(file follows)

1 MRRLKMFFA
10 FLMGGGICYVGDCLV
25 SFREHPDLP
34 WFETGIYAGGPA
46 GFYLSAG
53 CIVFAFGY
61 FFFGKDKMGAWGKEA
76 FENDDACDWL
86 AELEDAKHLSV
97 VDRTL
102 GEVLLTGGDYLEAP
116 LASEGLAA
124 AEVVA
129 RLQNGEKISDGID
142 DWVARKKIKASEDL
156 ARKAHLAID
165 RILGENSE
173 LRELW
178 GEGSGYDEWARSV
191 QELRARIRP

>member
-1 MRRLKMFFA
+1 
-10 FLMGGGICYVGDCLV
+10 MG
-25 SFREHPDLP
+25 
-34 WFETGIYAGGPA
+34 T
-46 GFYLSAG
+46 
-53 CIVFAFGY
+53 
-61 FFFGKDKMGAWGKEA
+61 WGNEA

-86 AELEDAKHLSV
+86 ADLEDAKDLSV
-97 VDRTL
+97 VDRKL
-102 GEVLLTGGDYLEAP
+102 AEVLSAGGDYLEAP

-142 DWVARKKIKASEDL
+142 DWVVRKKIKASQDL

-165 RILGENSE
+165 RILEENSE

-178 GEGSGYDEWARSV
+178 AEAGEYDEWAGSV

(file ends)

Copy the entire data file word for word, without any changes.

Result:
1 MRRLKMFFA
10 FLMGGGICYVGDCLV
25 SFREHPDLP
34 WFETGIYAGGPA
46 GFYLSAG
53 CIVFAFGY
61 FFFGKDKMGAWGKEA
76 FENDDACDWL
86 AELEDAKHLSV
97 VDRTL
102 GEVLLTGGDYLEAP
116 LASEGLAA
124 AEVVA
129 RLQNGEKISDGID
142 DWVARKKIKASEDL
156 ARKAHLAID
165 RILGENSE
173 LRELW
178 GEGSGYDEWARSV
191 QELRARIRP

>member
-1 MRRLKMFFA
+1 
-10 FLMGGGICYVGDCLV
+10 MG
-25 SFREHPDLP
+25 
-34 WFETGIYAGGPA
+34 T
-46 GFYLSAG
+46 
-53 CIVFAFGY
+53 
-61 FFFGKDKMGAWGKEA
+61 WGNEA

-86 AELEDAKHLSV
+86 ADLEDAKDLSV
-97 VDRTL
+97 VDRKL
-102 GEVLLTGGDYLEAP
+102 AEVLSAGGDYLEAP

-142 DWVARKKIKASEDL
+142 DWVVRKKIKASQDL

-165 RILGENSE
+165 RILEENSE

-178 GEGSGYDEWARSV
+178 AEAGEYDEWAGSV